should seek no refuge but that state itself. Yes, this state—not Iran's
Islamic Revolutionary Guard Corps, which pretends to be infatuated with "the
protection of minorities" while in order to further its own interests and
influence is engaged in a mad genocidal project against a colossal sea of
Sunni Muslims extending from Indonesia in the east to Guyana in the west!
Today, when Michel Aoun, an MP, obstructs the work of the state, while his
son-in-law opens up sectarian wounds in an attempt to sell the Christian man
on the street fake heroisms achieved by the "savior hero," he, Aoun, is
gambling on the naïveté of those who refuse to see that Hezbollah, the
Lebanese branch of Iran's Revolutionary Guard, is the conductor, motivator,
and decision-maker in an illusory and lopsided "pact" whose task is to cover
up plans for foreign hegemony in the Middle East.
Furthermore, the Aounists think, first, that Hezbollah is ignorant of Aoun's
political past, and second, that it is ready to hand over real power to their
leader. However, the truth is that Hezbollah is quite knowledgeable of who
Aoun is, and that Hezbollah's strategic aim is total hegemony over Lebanon,
leading to tying it up with Tehran's hegemonic "bloc" extending from Iran to
the Mediterranean, and including Iraq and Syria.
It is unfortunate for Lebanon's Christians that general circumstances in the
region seem ostensibly to favor Iran's plans. Thus, instead of holding Aoun
responsible for his actions and dangerous gambles, there are those who
whisper that the guy is a "visionary" and even "wise," and that his bet on a
US–Iran alliance against Sunni Islam is well-placed.
Yet, this may not necessarily be true. Actually, it is still too early to
expect solid political results from the Iran nuclear agreement, more so while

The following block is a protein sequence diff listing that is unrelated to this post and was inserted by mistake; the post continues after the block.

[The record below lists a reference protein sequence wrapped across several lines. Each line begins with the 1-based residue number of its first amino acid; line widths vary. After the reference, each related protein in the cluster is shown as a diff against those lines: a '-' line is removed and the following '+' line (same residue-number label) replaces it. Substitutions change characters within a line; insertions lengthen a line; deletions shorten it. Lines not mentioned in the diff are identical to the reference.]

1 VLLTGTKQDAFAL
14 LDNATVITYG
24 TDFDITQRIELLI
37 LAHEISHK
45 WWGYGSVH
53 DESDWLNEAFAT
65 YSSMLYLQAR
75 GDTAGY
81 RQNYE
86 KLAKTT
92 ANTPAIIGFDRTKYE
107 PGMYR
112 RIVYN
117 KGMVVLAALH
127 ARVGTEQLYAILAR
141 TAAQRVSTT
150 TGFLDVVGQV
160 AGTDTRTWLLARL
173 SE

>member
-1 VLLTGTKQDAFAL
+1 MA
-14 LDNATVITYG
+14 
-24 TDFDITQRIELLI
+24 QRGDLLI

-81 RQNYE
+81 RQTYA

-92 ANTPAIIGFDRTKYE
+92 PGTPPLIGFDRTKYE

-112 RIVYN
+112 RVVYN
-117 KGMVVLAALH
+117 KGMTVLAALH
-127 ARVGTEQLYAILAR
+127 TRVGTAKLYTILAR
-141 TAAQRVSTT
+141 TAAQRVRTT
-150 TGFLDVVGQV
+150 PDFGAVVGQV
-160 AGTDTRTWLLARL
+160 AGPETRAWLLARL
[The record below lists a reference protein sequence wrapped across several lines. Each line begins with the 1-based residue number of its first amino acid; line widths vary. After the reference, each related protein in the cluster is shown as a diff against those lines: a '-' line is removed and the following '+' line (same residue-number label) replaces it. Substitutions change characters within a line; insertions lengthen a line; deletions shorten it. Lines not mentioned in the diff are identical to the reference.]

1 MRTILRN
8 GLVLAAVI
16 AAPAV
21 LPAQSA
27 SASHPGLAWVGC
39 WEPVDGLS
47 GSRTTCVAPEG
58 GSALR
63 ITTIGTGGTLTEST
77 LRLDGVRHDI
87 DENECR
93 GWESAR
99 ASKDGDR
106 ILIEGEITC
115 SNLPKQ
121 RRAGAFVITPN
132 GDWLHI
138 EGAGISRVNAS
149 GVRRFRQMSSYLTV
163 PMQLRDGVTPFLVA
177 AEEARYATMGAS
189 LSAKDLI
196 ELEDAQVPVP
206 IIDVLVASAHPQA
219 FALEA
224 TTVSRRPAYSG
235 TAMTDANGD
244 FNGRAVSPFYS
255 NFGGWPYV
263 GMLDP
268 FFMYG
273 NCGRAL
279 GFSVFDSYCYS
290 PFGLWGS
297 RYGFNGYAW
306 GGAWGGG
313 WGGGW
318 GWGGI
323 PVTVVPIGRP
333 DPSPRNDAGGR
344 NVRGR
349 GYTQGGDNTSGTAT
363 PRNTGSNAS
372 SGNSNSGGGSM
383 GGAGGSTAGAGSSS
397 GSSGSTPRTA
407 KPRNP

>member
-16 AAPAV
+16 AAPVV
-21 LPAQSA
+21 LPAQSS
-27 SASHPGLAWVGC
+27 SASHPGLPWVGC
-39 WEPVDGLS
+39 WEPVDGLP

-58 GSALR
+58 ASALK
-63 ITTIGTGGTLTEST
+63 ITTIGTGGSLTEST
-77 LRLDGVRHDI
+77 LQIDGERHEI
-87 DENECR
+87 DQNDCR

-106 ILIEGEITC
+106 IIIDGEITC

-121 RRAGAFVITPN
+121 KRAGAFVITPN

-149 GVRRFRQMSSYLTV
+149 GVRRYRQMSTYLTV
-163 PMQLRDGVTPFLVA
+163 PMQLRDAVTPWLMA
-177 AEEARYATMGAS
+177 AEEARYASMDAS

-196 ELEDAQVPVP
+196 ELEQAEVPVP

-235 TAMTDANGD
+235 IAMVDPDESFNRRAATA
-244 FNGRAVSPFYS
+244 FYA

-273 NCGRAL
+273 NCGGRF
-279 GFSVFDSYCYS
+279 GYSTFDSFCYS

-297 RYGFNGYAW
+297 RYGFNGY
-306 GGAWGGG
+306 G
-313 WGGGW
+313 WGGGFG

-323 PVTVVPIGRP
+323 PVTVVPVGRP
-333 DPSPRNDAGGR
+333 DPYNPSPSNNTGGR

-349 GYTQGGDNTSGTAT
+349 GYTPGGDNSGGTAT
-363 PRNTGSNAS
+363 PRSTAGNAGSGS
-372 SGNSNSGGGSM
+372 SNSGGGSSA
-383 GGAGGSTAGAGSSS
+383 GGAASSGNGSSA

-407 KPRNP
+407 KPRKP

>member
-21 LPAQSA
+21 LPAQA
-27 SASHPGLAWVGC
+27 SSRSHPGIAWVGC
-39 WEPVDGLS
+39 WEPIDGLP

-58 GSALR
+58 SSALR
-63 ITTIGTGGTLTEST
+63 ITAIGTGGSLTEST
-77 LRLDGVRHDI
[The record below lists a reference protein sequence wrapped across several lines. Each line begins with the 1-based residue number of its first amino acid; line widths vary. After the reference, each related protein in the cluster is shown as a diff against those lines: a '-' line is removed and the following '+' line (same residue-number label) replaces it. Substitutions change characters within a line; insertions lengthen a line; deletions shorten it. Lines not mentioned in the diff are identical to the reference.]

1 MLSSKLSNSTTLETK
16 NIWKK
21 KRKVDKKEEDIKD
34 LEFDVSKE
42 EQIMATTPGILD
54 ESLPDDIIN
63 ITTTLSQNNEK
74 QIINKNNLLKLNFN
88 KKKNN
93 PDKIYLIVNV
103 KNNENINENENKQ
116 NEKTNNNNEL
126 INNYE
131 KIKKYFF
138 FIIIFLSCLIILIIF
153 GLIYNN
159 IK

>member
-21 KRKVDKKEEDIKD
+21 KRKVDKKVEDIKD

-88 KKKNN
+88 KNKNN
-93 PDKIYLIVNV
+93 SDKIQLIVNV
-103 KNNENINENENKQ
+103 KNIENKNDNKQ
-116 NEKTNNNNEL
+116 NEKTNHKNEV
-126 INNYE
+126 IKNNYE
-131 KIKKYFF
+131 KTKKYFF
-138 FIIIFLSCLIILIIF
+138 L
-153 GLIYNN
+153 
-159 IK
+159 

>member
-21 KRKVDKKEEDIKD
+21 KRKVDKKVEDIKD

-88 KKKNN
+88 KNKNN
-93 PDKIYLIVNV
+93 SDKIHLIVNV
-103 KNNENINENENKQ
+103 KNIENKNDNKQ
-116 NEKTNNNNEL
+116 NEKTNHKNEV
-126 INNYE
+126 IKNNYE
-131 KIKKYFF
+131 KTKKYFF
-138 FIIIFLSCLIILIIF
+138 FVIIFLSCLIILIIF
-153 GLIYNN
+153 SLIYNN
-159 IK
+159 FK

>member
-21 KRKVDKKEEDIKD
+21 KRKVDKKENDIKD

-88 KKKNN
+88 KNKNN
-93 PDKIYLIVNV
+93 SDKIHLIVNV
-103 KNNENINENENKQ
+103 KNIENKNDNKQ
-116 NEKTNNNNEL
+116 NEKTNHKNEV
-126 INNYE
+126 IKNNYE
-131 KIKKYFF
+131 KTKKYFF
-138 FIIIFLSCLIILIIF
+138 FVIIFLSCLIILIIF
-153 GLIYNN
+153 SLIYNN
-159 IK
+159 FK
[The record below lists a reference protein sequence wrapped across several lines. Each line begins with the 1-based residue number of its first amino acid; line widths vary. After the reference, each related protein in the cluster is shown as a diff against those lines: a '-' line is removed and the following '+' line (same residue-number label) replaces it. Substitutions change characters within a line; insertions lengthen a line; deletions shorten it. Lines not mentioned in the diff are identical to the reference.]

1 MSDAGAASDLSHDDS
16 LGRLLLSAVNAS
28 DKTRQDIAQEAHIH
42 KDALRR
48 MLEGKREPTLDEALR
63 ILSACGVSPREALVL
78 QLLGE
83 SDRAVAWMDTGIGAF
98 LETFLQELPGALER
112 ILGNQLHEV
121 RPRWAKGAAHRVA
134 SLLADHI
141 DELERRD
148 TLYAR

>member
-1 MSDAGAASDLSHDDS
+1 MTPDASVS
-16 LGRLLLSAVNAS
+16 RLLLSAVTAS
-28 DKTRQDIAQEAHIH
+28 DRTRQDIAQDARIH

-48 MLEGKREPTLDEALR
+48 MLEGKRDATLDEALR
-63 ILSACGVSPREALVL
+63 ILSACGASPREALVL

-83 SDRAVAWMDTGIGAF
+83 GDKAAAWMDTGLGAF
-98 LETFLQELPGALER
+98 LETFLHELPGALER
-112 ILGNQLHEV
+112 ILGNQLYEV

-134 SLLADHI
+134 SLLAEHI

there are still regional players Washington is loath to openly alienate.
Another fact worth remembering is that "Political Sunnism" is too large,
flexible, and capable of acclimatizing both regionally and globally, to be
exemplified by ISIS and its ilk. As such, Washington is deep down quite aware
that it would be risking too much if it chose the road of open confrontation
in the Middle East; it has been justifying its recent concessions through its
desire to settle problems, minimize costly tensions, and keep away from
Naturally, in Lebanon Aounists, Assad "Arabists," and Hezbollah "sectarianists"
would all like to forget that while Iran is a theocracy headed by the Vali-e
Faqih and controlled by the Revolutionary Guard, the US is a democracy based
on the principle of change of government through the ballot box. Hence, tying
the existence of Christians—in fact, all minorities—to an agreement between
the Vali-e Faqih and a constitutional head-of-state with a limited term in
office would be a disastrous adventure indeed.
In any case, some observers are associating the loud noises coming from Aoun
and his followers with reports from Tehran claiming that the Iranian
leadership is now ready to contemplate three names seriously suggested for
the Lebanese presidency; Aoun is not one of them.
This is surely a welcome development. It may solve Lebanon's problem with one
man, facilitate government work, and end the garbage crisis; but on its own,
it will certainly not cure those in the country with sick mentalities.
Eyad Abu Shakra is the managing editor of Asharq Al-Awsat.
He has been with the newspaper since 1978.